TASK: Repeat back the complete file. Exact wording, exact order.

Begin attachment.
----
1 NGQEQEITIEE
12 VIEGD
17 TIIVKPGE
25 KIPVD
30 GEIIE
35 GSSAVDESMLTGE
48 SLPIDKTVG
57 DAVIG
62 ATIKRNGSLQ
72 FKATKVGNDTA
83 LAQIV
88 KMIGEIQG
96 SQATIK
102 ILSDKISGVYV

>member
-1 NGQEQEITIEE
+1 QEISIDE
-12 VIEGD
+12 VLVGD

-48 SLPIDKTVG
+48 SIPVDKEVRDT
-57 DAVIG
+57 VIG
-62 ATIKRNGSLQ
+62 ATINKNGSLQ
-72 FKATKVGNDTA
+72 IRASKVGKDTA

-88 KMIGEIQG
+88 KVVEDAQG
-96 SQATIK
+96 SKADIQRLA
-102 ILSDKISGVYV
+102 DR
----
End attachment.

1 NGQEQEITIEE
12 VIEGD
17 TIIVKPGE
25 KIPVD
30 GEIIE
35 GSSAVDESMLTGE
48 SLPIDKTVG
57 DAVIG
62 ATIKRNGSLQ
72 FKATKVGNDTA
83 LAQIV
88 KMIGEIQG
96 SQATIK
102 ILSDKISGVYV

>member
-1 NGQEQEITIEE
+1 QEISIDE
-12 VIEGD
+12 VLVGD

-48 SLPIDKTVG
+48 SIPVDKEVRDT
-57 DAVIG
+57 VIG
-62 ATIKRNGSLQ
+62 ATINKNGSLQ
-72 FKATKVGNDTA
+72 IRASKVGKDTA

-88 KMIGEIQG
+88 KVVEDAQG
-96 SQATIK
+96 SKADIQRLA
-102 ILSDKISGVYV
+102 DR